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Is Sailor Chibi Moon Too Sexualized?

Sailor Chibi Moon jumps with her hands in the ok sign

When I tell other Moonies I run a feminist Sailor Moon website, often times the very next question is: “What are your thoughts about the sexualization of Sailor Chibi Moon?” At first, I was taken aback. I never thought of Chibi Moon as particularly sexualized. I ask what they mean and they tell me, “Well, she has breasts in the manga.” Meaning, Chibiusa is too young to have breasts.

I don’t think Chibiusa is too young to have breasts. And that’s not just a personal opinion; there’s an reason within the story itself as to why Chibiusa/Sailor Chibi Moon is drawn with breasts–and it’s a reason that might not be obvious to Westerners.

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14 year old Beate Sirota Gordon wear a kimono while sitting in front of a painting of her father

In 2013, when it was announced that Beate Sirota Gordon, contributor to the Japanese Constitution, had passed away, there was scant information available about this singular woman’s life. I detailed my struggle getting my hands the English translation of her memoir in this post. But now, I’m excited to report, there’s not just one book on Beate Sirota Gordon, now there’s two! TWO! (I’m not even being sarcastic!) Publishing this month, we have a biography written by Nassrine Azimi and Michel Wasserman. As someone who devoured Beate’s memoir, I was eager to see what new information this book reveals.

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Kaiju Attack!! Anime Boston 2015 Con Report

Anime Boston 2015 April 3 - 5

Usually Otakon is my go-to con, but after my friends kept raving about Anime Boston, I decided to switch it up a bit and try it out this year.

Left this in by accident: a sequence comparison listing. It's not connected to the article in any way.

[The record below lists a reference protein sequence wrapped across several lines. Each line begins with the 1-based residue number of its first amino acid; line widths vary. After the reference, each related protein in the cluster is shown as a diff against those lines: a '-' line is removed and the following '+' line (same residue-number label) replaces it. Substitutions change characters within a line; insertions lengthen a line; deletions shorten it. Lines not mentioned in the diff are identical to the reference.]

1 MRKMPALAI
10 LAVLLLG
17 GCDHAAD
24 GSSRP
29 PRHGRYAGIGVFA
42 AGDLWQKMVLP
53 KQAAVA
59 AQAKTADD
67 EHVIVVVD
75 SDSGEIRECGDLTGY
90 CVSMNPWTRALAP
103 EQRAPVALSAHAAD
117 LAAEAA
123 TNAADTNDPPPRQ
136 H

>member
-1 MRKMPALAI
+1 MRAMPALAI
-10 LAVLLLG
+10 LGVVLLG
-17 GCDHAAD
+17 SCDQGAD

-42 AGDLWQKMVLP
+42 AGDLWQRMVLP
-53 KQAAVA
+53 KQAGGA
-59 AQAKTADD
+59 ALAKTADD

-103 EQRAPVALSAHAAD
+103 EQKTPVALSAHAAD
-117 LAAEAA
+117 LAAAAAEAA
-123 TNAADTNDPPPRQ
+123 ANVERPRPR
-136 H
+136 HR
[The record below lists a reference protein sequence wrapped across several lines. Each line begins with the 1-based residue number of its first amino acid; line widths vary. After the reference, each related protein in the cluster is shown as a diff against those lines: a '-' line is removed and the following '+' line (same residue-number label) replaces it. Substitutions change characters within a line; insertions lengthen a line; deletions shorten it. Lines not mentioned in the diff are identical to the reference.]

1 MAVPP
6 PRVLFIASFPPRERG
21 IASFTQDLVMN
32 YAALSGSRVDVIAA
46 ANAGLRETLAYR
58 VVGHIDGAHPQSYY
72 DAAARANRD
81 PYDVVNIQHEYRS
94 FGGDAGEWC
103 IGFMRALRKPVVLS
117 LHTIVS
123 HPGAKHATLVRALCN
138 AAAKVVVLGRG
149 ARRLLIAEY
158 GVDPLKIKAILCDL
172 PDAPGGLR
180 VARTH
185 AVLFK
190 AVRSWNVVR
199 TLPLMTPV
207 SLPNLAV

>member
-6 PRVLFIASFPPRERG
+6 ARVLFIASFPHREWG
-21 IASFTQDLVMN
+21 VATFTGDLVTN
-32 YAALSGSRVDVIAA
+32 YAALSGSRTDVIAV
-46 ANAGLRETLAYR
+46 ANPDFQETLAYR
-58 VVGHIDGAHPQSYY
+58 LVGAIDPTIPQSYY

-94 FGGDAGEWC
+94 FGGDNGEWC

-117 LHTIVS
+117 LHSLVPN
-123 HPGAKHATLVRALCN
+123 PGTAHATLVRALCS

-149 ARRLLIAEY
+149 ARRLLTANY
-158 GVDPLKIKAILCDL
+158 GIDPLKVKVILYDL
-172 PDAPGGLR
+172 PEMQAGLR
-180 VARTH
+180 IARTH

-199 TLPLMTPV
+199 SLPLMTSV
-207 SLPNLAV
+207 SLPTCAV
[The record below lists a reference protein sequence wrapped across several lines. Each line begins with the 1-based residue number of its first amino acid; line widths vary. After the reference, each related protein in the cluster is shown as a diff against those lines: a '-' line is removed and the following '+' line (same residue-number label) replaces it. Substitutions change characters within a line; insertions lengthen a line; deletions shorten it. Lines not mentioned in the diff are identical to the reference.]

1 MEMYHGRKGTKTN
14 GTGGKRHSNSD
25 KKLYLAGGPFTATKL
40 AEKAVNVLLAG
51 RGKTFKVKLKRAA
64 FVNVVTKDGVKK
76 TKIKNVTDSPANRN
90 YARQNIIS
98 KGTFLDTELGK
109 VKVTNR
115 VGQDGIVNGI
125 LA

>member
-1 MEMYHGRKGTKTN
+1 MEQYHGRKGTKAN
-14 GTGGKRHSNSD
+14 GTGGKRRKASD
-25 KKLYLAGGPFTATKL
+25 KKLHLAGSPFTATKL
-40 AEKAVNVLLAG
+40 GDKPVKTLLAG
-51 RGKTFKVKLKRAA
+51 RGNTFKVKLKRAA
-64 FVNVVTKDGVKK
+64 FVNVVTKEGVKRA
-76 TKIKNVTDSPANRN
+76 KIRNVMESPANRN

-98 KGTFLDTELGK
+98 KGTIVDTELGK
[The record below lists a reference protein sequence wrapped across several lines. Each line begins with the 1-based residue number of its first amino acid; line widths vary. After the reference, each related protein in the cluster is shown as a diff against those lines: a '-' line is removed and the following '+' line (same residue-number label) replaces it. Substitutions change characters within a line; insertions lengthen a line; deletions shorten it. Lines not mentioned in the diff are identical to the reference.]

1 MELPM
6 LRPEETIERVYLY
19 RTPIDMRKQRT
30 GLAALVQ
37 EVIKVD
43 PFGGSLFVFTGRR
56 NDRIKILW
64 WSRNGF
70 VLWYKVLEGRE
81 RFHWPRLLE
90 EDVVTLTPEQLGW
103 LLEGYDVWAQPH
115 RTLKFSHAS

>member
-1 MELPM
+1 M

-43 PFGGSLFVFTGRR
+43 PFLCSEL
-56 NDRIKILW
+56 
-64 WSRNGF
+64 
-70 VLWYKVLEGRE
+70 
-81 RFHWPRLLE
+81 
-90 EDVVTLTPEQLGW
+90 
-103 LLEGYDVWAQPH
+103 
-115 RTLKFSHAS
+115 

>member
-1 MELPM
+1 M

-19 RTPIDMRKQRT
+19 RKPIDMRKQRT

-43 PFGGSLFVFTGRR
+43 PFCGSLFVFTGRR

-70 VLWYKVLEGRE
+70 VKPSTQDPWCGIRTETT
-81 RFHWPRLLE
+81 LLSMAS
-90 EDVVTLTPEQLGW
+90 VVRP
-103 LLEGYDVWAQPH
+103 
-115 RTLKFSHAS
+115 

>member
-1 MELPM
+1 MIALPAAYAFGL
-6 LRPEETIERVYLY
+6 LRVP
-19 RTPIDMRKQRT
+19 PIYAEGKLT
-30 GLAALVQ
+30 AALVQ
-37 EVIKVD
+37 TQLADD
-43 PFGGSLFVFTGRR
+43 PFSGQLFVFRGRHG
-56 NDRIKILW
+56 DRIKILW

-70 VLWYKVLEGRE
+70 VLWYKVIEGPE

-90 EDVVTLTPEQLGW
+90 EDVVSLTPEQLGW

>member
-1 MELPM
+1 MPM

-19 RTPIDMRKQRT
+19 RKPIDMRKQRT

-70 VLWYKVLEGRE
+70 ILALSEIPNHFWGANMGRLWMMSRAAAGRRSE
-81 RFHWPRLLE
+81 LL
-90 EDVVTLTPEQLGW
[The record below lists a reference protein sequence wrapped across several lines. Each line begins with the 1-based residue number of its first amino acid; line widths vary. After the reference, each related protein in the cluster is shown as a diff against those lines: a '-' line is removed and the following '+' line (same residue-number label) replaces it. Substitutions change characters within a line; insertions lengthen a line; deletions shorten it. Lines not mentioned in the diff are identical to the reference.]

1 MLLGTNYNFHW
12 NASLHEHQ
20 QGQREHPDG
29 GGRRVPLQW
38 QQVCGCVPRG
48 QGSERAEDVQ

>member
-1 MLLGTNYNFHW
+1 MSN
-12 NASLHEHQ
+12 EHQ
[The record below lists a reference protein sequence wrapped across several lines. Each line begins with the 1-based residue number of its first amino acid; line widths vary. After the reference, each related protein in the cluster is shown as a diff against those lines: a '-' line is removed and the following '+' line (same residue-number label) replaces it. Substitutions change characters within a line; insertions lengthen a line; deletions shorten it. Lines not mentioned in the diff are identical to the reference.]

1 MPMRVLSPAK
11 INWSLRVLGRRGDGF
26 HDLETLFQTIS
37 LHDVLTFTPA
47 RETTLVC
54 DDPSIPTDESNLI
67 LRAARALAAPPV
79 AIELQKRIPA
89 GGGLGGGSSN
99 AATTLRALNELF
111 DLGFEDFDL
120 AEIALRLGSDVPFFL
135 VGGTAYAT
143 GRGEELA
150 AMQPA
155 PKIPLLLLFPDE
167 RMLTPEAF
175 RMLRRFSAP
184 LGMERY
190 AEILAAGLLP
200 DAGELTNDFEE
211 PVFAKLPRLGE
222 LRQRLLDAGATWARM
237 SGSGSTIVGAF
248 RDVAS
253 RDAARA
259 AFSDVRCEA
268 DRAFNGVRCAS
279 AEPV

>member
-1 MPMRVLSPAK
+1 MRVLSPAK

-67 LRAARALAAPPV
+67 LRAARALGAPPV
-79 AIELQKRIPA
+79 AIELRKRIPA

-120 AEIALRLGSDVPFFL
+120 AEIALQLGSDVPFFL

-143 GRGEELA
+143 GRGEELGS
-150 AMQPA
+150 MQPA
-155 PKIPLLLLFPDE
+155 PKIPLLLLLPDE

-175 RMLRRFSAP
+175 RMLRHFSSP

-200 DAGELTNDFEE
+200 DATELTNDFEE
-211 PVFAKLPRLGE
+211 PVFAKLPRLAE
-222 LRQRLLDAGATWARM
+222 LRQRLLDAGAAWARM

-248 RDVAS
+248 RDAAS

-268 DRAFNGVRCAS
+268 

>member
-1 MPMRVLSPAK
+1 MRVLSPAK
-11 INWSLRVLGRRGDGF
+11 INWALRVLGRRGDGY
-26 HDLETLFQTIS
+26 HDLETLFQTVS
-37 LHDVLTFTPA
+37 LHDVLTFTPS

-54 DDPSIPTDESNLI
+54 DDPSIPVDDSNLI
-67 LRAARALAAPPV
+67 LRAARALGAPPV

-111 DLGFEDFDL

Me and my Better Half left Friday morning on Amtrak. We love traveling by train!

the skyline of New York City


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Shojo Power! at Anime Boston 2015

Anime Boston 2015 April 3 - 5

Are you excited for Anime Boston 2015?! I sure am! I’ll being doing two panels at Anime Boston this year. Here are the deets:

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Japanese Feminism on the Eve of Sailor Moon

One of my goals with Shojo Power! is to learn more about feminism from the Japanese perspective. I’ve learned about how Beate Sirota Gordon wrote women’s suffrage into the Japanese constitution during WWII. Raichō Hiratsuka became a leader of the women’s rights movement in the early 1900s and fought for women’s suffrage twenty years prior. For my next exploration, I wanted a book with more recent information. This lead me to Broken Silence: Voices of Japanese Feminism by Sandra Buckley. In Broken Silence, Buckley, an Australian academic, interviews prominent Japanese feminists. Unfortunately, the interviews weren’t as recent as I hoped; published in 1997, the interviews in Broken Silence occurred from 1988 to 1991. However, I realized two things 1) This would give a good picture of the state of feminism in Japan just before Sailor Moon appeared in 1992 and 2) many of the topics covered are still relevant today.

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Top Ten Reasons to Love Sailor Moon Crystal

The five inner senshi stand under the Sailor Moon Crystal Logo

The Dark Kingdom arc has concluded with Act 14 and Sailor Moon Crystal is moving full force into the Black Moon arc. The reception of the first arc has been mixed. The animation has never been prettier, but the flaws never more obvious. We’re getting the manga plot line, but all its flaws as well. I’m not sure if I would describe myself as an optimist, but in times of mixed reviews, let’s all do our hearts a favor and spend some time dewelling on the positive. So without any further ado, ten reasons to love Sailor Moon Crystal!